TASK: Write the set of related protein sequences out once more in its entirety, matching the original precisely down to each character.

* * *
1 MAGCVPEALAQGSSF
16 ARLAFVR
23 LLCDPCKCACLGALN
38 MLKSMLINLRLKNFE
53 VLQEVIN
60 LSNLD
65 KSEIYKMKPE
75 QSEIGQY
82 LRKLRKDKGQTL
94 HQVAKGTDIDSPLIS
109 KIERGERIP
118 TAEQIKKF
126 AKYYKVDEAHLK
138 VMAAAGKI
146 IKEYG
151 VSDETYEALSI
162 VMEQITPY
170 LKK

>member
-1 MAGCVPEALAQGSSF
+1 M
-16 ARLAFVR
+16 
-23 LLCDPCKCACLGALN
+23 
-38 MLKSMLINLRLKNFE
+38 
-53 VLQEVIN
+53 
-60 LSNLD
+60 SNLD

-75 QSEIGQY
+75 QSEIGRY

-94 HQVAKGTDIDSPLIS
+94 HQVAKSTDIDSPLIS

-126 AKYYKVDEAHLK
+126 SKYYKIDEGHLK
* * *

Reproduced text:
1 MAGCVPEALAQGSSF
16 ARLAFVR
23 LLCDPCKCACLGALN
38 MLKSMLINLRLKNFE
53 VLQEVIN
60 LSNLD
65 KSEIYKMKPE
75 QSEIGQY
82 LRKLRKDKGQTL
94 HQVAKGTDIDSPLIS
109 KIERGERIP
118 TAEQIKKF
126 AKYYKVDEAHLK
138 VMAAAGKI
146 IKEYG
151 VSDETYEALSI
162 VMEQITPY
170 LKK

>member
-1 MAGCVPEALAQGSSF
+1 M
-16 ARLAFVR
+16 
-23 LLCDPCKCACLGALN
+23 
-38 MLKSMLINLRLKNFE
+38 
-53 VLQEVIN
+53 
-60 LSNLD
+60 SNLD

-75 QSEIGQY
+75 QSEIGRY

-94 HQVAKGTDIDSPLIS
+94 HQVAKSTDIDSPLIS

-126 AKYYKVDEAHLK
+126 SKYYKIDEGHLK